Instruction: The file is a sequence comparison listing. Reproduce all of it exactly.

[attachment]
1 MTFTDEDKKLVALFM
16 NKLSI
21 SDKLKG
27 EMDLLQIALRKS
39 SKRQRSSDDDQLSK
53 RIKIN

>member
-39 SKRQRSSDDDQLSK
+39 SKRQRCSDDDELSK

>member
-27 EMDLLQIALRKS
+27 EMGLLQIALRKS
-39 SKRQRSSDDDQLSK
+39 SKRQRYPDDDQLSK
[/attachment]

1 MTFTDEDKKLVALFM
16 NKLSI
21 SDKLKG
27 EMDLLQIALRKS
39 SKRQRSSDDDQLSK
53 RIKIN

>member
-39 SKRQRSSDDDQLSK
+39 SKRQRCSDDDELSK

>member
-27 EMDLLQIALRKS
+27 EMGLLQIALRKS
-39 SKRQRSSDDDQLSK
+39 SKRQRYPDDDQLSK